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Brand gender-bending: The impact of an endorsed brand strategy on consumers’ evaluation of gendered mixed-target brands

Salim L. Azar (Théorie Economique, Modélisation et Applications (ThEMA Research Centre), Cergy Pontoise University, Sarcelles, France)
Isabelle Aimé (IPAG Business School, Paris, France)
Isabelle Ulrich (NEOMA Business School, Mont-Saint-Aignan, France)

European Journal of Marketing

ISSN: 0309-0566

Article publication date: 30 May 2018

Issue publication date: 21 June 2018




Mixed-target brands with strong gender identities, whether it be feminine or masculine, are not always successful at targeting both men and women, particularly in symbolic product categories. While attempting to maximize their sales for both targets, managers often struggle to capitalize on a single brand, and they hesitate between different naming strategies. This paper aims to build on brand gender literature and understand these brands’ (i.e. brands targeting both men and women) potential to adopt an endorsed brand strategy rather than a branded house strategy.


The paper uses a before/after experimental design to examine the effect that introducing a gender-incongruent endorsed brand (i.e. feminine endorsed brand name of masculine master brands and masculine endorsed brand name of feminine master brands) can have on consumers’ brand attitude.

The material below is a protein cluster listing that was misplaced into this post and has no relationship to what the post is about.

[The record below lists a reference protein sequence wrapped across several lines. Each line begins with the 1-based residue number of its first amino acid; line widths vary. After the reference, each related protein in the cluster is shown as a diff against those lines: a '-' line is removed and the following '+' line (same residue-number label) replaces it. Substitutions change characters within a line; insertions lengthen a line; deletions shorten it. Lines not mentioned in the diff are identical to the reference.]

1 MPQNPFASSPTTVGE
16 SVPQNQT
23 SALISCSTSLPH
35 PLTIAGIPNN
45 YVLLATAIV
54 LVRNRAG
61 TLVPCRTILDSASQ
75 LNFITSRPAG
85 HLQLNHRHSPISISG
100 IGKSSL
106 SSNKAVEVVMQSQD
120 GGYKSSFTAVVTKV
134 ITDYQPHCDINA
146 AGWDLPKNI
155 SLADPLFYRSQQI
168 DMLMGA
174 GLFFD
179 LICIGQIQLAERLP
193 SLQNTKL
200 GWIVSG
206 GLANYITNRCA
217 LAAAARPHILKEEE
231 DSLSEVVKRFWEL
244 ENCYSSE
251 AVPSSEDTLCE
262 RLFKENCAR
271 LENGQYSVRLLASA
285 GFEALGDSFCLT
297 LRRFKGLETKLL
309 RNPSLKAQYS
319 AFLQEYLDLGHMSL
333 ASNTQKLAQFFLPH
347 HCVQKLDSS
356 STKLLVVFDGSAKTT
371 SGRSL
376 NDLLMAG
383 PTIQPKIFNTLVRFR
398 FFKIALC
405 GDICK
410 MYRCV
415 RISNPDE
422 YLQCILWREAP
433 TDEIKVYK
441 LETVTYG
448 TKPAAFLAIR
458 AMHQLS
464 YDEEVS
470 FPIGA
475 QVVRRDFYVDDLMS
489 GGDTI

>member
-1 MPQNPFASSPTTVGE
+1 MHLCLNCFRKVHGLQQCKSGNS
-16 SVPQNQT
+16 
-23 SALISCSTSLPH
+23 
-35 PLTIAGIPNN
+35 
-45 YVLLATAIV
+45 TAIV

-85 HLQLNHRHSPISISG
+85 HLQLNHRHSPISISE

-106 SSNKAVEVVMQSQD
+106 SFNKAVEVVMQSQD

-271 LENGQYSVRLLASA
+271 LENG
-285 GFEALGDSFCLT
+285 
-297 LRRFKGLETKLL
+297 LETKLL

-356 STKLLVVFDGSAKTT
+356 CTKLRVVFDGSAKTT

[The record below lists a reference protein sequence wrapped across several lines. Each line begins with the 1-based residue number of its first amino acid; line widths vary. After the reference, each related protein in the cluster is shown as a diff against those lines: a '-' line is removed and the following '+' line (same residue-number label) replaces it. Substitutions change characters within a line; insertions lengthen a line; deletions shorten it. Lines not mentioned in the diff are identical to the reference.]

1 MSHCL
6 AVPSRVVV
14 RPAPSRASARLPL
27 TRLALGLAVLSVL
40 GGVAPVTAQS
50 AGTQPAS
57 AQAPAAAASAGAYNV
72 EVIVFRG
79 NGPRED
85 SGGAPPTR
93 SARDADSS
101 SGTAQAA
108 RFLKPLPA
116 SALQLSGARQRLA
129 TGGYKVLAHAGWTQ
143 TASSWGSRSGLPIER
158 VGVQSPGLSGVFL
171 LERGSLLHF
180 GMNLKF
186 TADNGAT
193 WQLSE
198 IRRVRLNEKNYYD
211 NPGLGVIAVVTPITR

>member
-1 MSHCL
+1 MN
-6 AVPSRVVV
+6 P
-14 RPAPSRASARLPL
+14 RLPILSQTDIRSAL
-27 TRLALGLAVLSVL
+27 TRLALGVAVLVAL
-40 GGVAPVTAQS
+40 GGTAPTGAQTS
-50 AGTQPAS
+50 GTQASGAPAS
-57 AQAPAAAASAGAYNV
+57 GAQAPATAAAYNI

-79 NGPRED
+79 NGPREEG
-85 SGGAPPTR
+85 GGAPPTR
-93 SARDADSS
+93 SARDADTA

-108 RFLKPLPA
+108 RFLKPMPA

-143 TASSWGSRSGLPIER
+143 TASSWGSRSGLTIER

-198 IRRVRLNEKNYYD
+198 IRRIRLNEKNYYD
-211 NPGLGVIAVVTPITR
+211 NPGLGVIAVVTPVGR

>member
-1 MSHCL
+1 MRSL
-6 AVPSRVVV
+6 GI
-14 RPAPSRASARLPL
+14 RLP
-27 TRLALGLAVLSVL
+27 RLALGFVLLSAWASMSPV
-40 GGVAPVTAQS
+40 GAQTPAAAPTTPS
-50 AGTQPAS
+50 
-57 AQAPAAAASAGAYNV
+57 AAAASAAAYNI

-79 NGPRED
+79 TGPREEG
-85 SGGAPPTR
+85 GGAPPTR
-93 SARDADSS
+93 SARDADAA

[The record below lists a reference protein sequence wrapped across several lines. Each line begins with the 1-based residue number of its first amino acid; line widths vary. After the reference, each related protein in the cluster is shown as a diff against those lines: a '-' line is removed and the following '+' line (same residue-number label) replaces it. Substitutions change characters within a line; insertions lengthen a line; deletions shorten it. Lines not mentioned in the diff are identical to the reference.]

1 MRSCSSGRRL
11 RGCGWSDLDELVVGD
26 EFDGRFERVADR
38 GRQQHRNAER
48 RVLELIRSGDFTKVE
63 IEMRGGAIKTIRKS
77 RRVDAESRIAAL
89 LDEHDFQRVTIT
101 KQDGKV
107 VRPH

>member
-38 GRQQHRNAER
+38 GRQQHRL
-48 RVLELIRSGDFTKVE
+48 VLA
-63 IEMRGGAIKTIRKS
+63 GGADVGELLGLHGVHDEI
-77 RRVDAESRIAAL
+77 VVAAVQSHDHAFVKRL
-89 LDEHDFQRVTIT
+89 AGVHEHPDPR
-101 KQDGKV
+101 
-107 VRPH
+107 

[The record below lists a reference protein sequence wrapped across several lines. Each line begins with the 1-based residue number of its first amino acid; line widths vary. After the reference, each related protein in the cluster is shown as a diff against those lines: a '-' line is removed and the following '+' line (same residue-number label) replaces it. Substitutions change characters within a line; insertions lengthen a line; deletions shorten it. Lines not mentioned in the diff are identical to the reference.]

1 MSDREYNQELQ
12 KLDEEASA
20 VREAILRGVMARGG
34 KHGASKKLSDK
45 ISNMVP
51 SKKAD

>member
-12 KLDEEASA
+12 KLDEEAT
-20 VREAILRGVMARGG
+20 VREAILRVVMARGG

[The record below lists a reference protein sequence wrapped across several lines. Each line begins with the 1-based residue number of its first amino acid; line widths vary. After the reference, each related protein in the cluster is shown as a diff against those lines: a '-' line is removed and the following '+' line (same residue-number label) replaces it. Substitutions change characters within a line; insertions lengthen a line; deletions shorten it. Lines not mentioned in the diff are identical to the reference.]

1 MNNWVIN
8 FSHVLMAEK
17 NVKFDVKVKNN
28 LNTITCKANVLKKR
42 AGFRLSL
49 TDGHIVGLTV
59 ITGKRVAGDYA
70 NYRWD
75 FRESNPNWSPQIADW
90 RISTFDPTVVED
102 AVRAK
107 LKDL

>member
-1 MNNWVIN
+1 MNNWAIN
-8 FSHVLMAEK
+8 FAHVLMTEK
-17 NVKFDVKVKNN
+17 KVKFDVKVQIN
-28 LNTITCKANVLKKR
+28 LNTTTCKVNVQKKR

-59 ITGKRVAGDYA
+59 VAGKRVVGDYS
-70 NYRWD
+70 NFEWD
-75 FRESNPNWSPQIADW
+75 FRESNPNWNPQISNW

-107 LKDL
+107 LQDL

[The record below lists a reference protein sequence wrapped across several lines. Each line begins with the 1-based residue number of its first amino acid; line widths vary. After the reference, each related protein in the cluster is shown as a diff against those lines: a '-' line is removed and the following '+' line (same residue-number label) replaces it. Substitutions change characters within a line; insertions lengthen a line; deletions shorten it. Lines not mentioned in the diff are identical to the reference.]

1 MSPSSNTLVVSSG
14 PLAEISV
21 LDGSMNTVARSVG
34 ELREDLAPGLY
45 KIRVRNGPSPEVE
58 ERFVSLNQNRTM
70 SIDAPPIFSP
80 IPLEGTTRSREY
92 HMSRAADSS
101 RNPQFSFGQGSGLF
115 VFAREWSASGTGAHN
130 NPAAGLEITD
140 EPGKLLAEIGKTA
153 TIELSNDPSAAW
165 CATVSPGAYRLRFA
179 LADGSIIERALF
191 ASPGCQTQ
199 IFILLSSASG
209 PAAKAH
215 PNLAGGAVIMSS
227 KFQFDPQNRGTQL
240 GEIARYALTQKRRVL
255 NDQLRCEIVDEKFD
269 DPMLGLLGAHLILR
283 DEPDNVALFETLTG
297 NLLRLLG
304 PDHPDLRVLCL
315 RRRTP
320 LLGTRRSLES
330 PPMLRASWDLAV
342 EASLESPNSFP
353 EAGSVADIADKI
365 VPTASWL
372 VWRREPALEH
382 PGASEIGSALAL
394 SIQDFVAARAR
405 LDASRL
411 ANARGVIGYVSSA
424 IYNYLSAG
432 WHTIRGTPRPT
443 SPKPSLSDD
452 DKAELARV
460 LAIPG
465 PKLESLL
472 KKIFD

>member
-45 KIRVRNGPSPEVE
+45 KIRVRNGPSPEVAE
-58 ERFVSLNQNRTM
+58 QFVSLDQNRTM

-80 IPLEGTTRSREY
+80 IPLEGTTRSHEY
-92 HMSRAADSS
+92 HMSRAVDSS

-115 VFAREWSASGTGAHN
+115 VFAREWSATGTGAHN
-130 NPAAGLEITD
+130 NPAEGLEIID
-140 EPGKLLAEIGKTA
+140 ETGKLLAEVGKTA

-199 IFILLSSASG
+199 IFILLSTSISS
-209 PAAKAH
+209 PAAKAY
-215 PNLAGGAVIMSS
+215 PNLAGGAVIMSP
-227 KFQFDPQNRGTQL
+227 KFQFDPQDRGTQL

First, adopting an endorsed brand strategy increases the perceived brand femininity of masculine master brands, but there is no increase in feminine master brands’ perceived brand masculinity. Second, this strategy has a negative impact on consumer attitude toward the master brand, with a stronger negative effect for feminine master brands than for masculine master brands, which is mediated by the brand gender perception change. Third, a negative feedback effect on the brand’s gender-congruent users is revealed.

Research limitations/implications

One limitation of this work is that the focus is on one sole extrinsic brand characteristic (i.e. brand name) in our experimental design, which artificially influences the relative brand name importance for consumers. Moreover, the studies offered a short text to introduce the renaming. This may have made the respondents focus on the brand more than they would have in real-world conditions.

Practical implications

This research provides many insights for masculine or feminine mixed-target brands managers in symbolic product categories, as it shows that changing from a branded house strategy to an endorsed brand strategy appears to be unsuccessful in the short run, regardless of master brand’s gender. Moreover, the study reveals negative feedback effects on the attitude toward the initial master brand, following its renaming, in the short run.


This research provides a warning to managers trying to gender-bend their existing brands because it can lead to brand dilution. It also emphasizes the asymmetrical evaluation of masculine vs feminine master brands, as manipulating a brand’s perceived masculinity appears very difficult to do successfully.



Azar, S.L., Aimé, I. and Ulrich, I. (2018), "Brand gender-bending: The impact of an endorsed brand strategy on consumers’ evaluation of gendered mixed-target brands", European Journal of Marketing, Vol. 52 No. 7/8, pp. 1598-1624.



Emerald Publishing Limited

Copyright © 2018, Emerald Publishing Limited

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